Elon Musk’s controversial tweet about taking Tesla Inc. (TSLA) private could force him to step down as the CEO and chair of the electric-car maker, throwing the company that he helped to build into disarray.
On Thursday, the tech entrepreneur was accused by federal regulators of committing fraud after he tweeted last month that he had “funding secured” to buy out the stock. In a lawsuit, the Securities and Exchange Commission (SEC) said Musk “knew that he had never discussed a going-private transaction at $420 per share with any potential funding source,” adding that the statements and omissions of fact misled and harmed investors. Musk is also facing financial penalties.(See more: U.S. SEC Sues Tesla CEO Musk, Alleges Fraud Over Tweets)
Settlement and Potential Criminal Case
Most experts believe that a settlement is the most likely outcome of such charges. On Thursday night The Wall Street Journal citing unnamed sources reported that the SEC initially sought to reach an early settlement, but Musk and his lawyers made a last-minute decision to fight the case. That's when federal regulators hurriedly composed and filed the complaint threatening to prevent him for serving as an executive or director of publicly traded companies, one of the most serious punishments the agency can impose against a corporate executive.
Musk could now be forced to negotiate a settlement and possibly agree to step down, remain at the firm in a less powerful position or take a leave of absence.
"He can face a number of penalties ... he can have fines imposed against him, he can effectively be barred for a period of time or permanently from serving as a principal officer or a director of a public company," former SEC Chair Harvey Pitt told CNBC.
Pitt added that Musk could also face jail time and additional fines if he is found guilty in a second case recently opened by the Department of Justice. While the SEC investigations are civil, the DOJ files criminal charges and the two often work in tandem. The New York Times' James Stewart told CNBC that the emphasis on Musk's obsession with short sellers in the SEC's complaint "is laying the groundwork for a motive and a potential criminal case." (See also: Tesla is Facing a Criminal Investigation. What Does It Mean?)
Though Tesla was not named as a defendant in the case, news that its leader risks being ousted from the company represents a serious blow. As the Journal reported, many analysts agree that Tesla’s $53 billion market value has been driven by Wall Street’s appreciation of Musk as a visionary and innovator.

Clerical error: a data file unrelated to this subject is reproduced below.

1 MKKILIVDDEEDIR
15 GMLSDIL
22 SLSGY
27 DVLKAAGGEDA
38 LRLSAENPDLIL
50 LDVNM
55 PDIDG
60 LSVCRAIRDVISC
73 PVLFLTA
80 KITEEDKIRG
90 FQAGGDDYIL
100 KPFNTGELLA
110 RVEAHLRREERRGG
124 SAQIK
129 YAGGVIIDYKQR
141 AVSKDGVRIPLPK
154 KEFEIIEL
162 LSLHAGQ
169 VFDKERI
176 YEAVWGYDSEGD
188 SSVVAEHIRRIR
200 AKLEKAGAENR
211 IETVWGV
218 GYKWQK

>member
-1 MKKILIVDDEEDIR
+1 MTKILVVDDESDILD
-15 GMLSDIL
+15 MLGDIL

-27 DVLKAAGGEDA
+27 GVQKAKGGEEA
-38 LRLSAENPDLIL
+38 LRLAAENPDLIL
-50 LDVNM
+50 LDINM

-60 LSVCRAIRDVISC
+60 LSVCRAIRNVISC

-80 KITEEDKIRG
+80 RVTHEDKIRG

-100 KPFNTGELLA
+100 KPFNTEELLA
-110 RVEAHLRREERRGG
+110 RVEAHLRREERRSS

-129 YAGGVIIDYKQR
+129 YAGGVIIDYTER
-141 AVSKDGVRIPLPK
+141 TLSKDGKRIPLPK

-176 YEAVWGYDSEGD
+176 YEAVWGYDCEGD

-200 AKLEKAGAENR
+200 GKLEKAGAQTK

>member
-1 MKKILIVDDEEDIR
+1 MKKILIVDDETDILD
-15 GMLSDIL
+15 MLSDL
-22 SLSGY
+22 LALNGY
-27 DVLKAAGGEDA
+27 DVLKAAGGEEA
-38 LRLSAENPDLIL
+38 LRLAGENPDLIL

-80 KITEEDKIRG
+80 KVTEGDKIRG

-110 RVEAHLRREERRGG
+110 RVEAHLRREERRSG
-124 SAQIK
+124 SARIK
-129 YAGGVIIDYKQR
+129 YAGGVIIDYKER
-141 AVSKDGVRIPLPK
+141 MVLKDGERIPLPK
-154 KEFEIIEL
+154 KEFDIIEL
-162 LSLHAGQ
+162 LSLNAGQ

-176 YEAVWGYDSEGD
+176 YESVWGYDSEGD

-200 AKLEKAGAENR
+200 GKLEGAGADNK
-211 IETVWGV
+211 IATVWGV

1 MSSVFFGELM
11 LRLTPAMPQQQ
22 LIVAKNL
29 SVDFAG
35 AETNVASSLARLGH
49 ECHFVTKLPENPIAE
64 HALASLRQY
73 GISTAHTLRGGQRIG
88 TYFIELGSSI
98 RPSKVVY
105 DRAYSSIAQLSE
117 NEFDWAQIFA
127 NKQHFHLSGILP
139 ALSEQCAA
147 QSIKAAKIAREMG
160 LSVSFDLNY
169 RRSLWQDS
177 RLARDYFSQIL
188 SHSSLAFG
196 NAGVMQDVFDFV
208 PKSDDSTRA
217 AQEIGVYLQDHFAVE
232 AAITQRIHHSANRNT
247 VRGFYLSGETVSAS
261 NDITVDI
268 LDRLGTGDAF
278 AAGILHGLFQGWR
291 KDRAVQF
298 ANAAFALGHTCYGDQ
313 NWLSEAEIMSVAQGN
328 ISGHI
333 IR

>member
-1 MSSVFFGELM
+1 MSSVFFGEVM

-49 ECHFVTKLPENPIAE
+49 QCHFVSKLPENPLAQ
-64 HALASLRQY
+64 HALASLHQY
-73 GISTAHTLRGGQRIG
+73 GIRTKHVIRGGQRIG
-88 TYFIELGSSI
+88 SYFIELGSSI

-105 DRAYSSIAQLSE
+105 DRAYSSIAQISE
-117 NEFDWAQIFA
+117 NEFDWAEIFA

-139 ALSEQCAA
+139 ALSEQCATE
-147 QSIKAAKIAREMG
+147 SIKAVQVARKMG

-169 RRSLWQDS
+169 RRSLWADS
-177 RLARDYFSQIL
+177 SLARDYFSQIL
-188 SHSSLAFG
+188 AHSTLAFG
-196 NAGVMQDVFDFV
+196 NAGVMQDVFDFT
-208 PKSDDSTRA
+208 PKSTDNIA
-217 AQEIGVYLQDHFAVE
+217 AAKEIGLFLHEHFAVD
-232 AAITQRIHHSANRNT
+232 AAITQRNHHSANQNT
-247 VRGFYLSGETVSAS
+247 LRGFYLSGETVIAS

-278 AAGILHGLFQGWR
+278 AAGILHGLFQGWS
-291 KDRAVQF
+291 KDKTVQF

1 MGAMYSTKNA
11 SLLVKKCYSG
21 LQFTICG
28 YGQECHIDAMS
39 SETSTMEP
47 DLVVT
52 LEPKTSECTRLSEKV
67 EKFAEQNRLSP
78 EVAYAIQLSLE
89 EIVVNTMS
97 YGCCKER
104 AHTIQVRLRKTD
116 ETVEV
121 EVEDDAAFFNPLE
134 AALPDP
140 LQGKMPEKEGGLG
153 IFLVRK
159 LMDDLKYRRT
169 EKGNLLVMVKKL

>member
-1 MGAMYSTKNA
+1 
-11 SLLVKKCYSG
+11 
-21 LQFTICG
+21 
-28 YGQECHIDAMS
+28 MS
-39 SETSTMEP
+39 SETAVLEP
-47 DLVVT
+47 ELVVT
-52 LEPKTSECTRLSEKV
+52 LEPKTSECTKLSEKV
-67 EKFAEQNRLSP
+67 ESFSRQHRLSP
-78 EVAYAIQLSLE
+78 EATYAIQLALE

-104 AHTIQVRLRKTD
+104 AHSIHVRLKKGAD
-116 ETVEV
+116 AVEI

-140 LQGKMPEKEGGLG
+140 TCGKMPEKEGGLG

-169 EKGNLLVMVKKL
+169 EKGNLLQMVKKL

Should Musk be forced to step down, Tesla could soon find itself out of favor with investors. According to David Whiston, an analyst for Morningstar Research Services, the tech giant might also find it harder to raise much-needed funds. “Without Musk, Tesla is just an auto maker burning too much cash and holding too much debt,” Whiston told the Journal.
Reuters columnists Antony Currie and Gina Chon noted that Tesla shareholders may soon find out what their company is really worth. "Tesla would be depleted without Musk, but also more rationally valued," they wrote.
On the other hand, tech investor and Tesla bull Gene Munster said this may be just what the company needs. "We've been advocating that Elon has a different role — stays at Tesla but different visionary role, non investor-related focus. I think there's an opportunity this will pave the way for some of that," Munster said Thursday on CNBC.
Tesla shares fell 11.92% in pre-market trading. (See also: Tesla Seen Facing Wild 20% Swings Amid Uncertainty.)
How Long Could Musk Be Banned for?
In its filing, the SEC did not provide a specific time frame on how long it wants to prevent Musk from running a public company. Though unlikely, John Coffee, a professor at Columbia Law School, told CNN Money that a judge could issue Musk with a "lifetime" ban.
Charles Whitehead, a professor at Cornell Law School, offered a more positive scenario. Speaking to CNN Money, he said that Musk could reach a settlement that enables him to remain at Tesla, albeit in a lesser role. "Why would the SEC want to harm the company more than the tweet itself?" Whitehead added. "That would be like throwing the baby out with the bathwater."
In a statement distributed by Tesla, Musk said: “This unjustified action by the SEC leaves me deeply saddened and disappointed. I have always taken action in the best interests of truth, transparency and investors. Integrity is the most important value in my life and the facts will show I never compromised this in any way.”
Tesla also issued a statement of its own on Thursday evening in support of Musk. "Tesla and the board of directors are fully confident in Elon, his integrity, and his leadership of the company, which has resulted in the most successful U.S. auto company in over a century. Our focus remains on the continued ramp of Model 3 production and delivering for our customers, shareholders and employees.”